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Hybrid workers spend 12 hours per day on screens

Hybrid workers spend 12 hours per day on screens: This World Sight Day (12th October), Specsavers has released new research which suggests that UK hybrid workers spend an average of twelve hours a day, or sixty hours of a working week, glued to their screens. With 44% of Britain’s workforce now working remotely or in hybrid-office setups (i), today’s findings highlight the modern-day workforce’s lack of awareness about their entitlement to free eye tests.

Of the twelve hours spent on screen, close to five hours are spent in front of laptops, four and a half hours are dedicated to mobile phones and people spend three hours watching TV.

Highlighting the central role that screens play during a typical day, the survey of 2,000 hybrid workers, revealed they first reach for their phone at around 7.00am and do not put it down until nearly 10:30pm that evening.

Prioritised above and beyond typical morning behaviours, more than six in ten (63%) respondents agree that the first thing they do when they open their eyes in the morning is check their work emails – with 15% saying they rarely or never take a break from their screen.

Meanwhile, 83% of respondents admitted they start scrolling before they kiss their partner good morning, while nearly two-thirds (65%) look at their mobile before they’ve even stretched. Seven in 10 (70%) grab their phones before they’ve yawned and over half (53%) before they’ve gone to the loo.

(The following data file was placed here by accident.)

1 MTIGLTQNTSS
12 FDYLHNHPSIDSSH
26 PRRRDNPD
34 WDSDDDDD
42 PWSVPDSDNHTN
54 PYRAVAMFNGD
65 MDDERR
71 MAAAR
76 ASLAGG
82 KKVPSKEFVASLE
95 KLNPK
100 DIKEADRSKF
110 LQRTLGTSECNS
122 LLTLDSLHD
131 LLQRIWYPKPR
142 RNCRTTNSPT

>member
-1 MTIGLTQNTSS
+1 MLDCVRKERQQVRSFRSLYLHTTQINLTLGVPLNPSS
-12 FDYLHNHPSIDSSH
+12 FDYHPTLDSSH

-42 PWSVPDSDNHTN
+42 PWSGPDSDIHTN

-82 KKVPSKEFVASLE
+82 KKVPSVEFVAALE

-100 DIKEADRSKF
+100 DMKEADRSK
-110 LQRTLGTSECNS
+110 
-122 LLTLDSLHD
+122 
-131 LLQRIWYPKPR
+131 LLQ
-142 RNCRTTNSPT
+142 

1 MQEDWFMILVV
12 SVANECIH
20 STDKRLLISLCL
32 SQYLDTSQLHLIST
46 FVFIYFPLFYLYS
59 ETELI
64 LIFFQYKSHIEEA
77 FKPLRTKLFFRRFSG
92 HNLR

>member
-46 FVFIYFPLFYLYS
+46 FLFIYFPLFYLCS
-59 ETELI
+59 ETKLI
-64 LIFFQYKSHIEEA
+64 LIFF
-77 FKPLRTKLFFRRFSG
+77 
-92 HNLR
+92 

Despite concerningly high screen time, over three-quarters (77%) of flexible workers have not yet accessed their free eyecare vouchers or tests. The survey indicates this might be because more than half (57%) were not aware that employees who use screens for their work should be offered a free eye test by their employer, which is a legal requirement. (ii)

Other benefits employers offer that workers have not accessed, include mental health days (87%), ergonomic equipment (90%) and money to help with high living costs (86%).

While 86% of those surveyed admit to being aware and concerned about the negative impact screens have on their eyesight, the average Brit confesses they haven’t had an eye test in the last four years, even though eye care professionals recommend them every two years.

Examining the nation’s eye health habits further, the survey revealed that over a quarter (29%) are having to enlarge the font size on their mobile phone so they can read it clearly, while just under half (49%) confess to zooming in on images so they can see them better. A further 28 per cent regularly squint at the screen in an effort to bring details into focus, all of which are tell-tale signs of presbyopia, which affects most people when they reach their 40s and may mean they need glasses.

Not only this, but a worrying eight in 10 Brits (88%) agreed that they are suffering from tired eyes or headaches potentially due to prolonged screen time.

Currently, there are no Government guidelines about screen use for adults in the UK. However, research shows that the majority of negative health impacts occur after six hours of screen usage (iii).